View onto Nevsky from outdoor cafe, 2012, Photo by author
View onto Nevsky from outdoor cafe, 2012, Photo by author

I can personally attest that it is easy to run into friends and acquaintances on Nevsky and I knew less than fifty people in the entire city, the majority of whom did not live in the city center. Considering the fact that the majority of shopping and nightlife are located on or just off of Nevsky, no one should ever be surprised to meet a friend there. Nevsky is the center; it is a magnet for business, tourism, youth, and beauty.  As  historian Ronald Hingley noted on his trip in 1961 to Leningrad that “It is surprising to find anywhere in Russia so many well-dressed and attractive women as you can now see on the Nevsky Prospect” (quoted in Kelly, 260).

The Soviet Impact: A Nevsky in Leningrad — What’s the point?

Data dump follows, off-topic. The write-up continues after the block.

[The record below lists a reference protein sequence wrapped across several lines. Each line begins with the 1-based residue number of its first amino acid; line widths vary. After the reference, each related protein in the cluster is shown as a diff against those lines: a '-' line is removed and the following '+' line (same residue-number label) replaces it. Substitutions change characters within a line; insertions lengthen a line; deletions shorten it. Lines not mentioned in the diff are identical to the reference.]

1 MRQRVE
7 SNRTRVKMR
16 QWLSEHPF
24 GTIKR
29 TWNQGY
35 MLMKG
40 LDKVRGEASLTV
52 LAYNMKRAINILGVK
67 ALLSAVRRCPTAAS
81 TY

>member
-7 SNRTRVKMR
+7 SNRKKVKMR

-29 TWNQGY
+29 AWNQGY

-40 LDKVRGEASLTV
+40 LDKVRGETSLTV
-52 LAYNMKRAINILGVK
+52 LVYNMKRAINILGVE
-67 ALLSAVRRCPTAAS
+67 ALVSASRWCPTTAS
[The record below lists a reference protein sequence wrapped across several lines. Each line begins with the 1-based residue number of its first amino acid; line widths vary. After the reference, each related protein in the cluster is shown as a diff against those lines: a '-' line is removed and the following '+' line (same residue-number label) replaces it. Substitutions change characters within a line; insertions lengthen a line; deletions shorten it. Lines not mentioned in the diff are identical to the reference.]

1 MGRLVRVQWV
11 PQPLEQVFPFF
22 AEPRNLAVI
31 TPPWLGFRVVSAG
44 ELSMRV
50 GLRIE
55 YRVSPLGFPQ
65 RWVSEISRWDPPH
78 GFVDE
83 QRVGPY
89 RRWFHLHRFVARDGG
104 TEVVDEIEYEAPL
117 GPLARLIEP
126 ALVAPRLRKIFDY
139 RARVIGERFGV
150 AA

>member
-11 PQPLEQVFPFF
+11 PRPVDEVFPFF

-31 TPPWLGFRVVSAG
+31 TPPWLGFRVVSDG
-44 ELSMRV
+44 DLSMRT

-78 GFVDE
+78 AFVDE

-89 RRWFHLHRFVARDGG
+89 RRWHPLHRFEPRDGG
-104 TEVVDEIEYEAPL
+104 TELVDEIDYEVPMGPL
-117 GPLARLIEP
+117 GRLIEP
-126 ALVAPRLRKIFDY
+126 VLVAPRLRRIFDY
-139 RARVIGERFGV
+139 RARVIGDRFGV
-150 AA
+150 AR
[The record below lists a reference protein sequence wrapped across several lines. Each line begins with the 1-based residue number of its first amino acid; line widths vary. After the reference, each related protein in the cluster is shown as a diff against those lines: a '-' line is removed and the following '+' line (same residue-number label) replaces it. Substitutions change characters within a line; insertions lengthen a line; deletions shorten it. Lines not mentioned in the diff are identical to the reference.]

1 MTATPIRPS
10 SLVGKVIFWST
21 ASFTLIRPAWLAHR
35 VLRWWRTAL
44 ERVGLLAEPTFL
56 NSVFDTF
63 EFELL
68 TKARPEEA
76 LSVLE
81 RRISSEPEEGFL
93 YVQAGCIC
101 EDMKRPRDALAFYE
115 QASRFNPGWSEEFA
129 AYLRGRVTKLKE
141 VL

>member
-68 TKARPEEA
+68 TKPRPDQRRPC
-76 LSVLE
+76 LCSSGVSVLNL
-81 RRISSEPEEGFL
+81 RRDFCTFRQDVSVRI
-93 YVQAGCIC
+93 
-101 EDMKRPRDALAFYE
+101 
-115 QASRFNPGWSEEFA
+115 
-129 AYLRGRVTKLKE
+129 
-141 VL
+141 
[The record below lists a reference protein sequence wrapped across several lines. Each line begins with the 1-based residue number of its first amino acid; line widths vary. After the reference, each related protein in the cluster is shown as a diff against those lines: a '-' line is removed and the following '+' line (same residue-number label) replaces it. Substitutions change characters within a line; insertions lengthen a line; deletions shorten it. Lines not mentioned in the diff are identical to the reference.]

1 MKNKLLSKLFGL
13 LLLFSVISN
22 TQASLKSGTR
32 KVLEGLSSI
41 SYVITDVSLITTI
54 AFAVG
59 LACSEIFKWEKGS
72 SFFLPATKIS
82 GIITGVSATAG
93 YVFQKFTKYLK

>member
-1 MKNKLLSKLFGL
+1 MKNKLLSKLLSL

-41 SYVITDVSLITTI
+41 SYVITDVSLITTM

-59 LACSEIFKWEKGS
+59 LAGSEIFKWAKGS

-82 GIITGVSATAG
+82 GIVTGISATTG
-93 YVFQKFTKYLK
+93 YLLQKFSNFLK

Leningrad, view of Nevsky Prospekt, A. Skorospehov, 1969
Leningrad, view of Nevsky Prospekt, A. Skorospehov, 1969

After the Revolution, St. Petersburg was downgraded in nearly everyway possible for two reasons: one, the Bolsheviks wanted to break with Russia’s imperial past; two, the city was overwhelmingly form over function. The imperial capital was underdeveloped, could not serve the immediate needs of the new ruling class and it was difficult to see how the city could meet the demands of the Revolution: “In Marxist terms, the superstructure elegiac romance and heightened emotions meant, at base, insufficient provisions, poor roads and transportation, and a moribund industry.” (Goscilo and Norris, xiii)

Leningrad, Arch in the "New Holland" Island; Nikoliev, 1969
Leningrad, Arch in the “New Holland” Island; Nikoliev, 1969

The Bolsheviks for all intents and purposes abandoned the imperial capital and many argue that the city remained frozen in time, a living museum of a Russia that no longer existed. As a result, the city – and especially the city center – remained distinctly un-Soviet. Decades after the Revolution, Alexander Solzhenitsyn wrote in his prose poem “The City on the Neva” that to his great pleasure “no wedding-cake skyscraper may elbow its way onto Nevksy Prospect.” (1960)